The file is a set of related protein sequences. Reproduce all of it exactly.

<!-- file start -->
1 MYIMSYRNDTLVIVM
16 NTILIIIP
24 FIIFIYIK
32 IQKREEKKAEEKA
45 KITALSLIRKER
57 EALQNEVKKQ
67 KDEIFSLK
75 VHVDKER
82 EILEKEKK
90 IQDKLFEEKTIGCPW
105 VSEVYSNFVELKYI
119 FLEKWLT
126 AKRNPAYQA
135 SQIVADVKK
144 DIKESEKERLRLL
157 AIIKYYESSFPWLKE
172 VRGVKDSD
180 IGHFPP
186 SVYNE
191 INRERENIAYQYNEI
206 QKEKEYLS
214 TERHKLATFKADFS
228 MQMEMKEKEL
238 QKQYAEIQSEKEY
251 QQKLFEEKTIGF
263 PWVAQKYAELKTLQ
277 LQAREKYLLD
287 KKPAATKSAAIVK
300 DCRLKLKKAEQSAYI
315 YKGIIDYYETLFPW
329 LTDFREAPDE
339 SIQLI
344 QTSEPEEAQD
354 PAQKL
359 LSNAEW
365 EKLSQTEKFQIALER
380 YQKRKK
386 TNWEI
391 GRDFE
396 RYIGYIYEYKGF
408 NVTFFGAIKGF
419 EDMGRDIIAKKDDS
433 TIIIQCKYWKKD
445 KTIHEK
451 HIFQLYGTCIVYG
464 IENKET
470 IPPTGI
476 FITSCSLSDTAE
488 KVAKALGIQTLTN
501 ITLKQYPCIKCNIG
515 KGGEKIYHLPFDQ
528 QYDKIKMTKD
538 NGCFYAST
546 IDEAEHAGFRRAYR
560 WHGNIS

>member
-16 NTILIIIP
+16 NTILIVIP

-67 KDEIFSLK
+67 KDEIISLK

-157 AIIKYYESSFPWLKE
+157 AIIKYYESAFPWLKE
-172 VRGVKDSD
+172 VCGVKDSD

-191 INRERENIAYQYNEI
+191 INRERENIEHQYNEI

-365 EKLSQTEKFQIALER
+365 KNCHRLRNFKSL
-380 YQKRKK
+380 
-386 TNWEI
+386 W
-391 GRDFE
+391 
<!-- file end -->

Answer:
1 MYIMSYRNDTLVIVM
16 NTILIIIP
24 FIIFIYIK
32 IQKREEKKAEEKA
45 KITALSLIRKER
57 EALQNEVKKQ
67 KDEIFSLK
75 VHVDKER
82 EILEKEKK
90 IQDKLFEEKTIGCPW
105 VSEVYSNFVELKYI
119 FLEKWLT
126 AKRNPAYQA
135 SQIVADVKK
144 DIKESEKERLRLL
157 AIIKYYESSFPWLKE
172 VRGVKDSD
180 IGHFPP
186 SVYNE
191 INRERENIAYQYNEI
206 QKEKEYLS
214 TERHKLATFKADFS
228 MQMEMKEKEL
238 QKQYAEIQSEKEY
251 QQKLFEEKTIGF
263 PWVAQKYAELKTLQ
277 LQAREKYLLD
287 KKPAATKSAAIVK
300 DCRLKLKKAEQSAYI
315 YKGIIDYYETLFPW
329 LTDFREAPDE
339 SIQLI
344 QTSEPEEAQD
354 PAQKL
359 LSNAEW
365 EKLSQTEKFQIALER
380 YQKRKK
386 TNWEI
391 GRDFE
396 RYIGYIYEYKGF
408 NVTFFGAIKGF
419 EDMGRDIIAKKDDS
433 TIIIQCKYWKKD
445 KTIHEK
451 HIFQLYGTCIVYG
464 IENKET
470 IPPTGI
476 FITSCSLSDTAE
488 KVAKALGIQTLTN
501 ITLKQYPCIKCNIG
515 KGGEKIYHLPFDQ
528 QYDKIKMTKD
538 NGCFYAST
546 IDEAEHAGFRRAYR
560 WHGNIS

>member
-16 NTILIIIP
+16 NTILIVIP

-67 KDEIFSLK
+67 KDEIISLK

-157 AIIKYYESSFPWLKE
+157 AIIKYYESAFPWLKE
-172 VRGVKDSD
+172 VCGVKDSD

-191 INRERENIAYQYNEI
+191 INRERENIEHQYNEI

-365 EKLSQTEKFQIALER
+365 KNCHRLRNFKSL
-380 YQKRKK
+380 
-386 TNWEI
+386 W
-391 GRDFE
+391 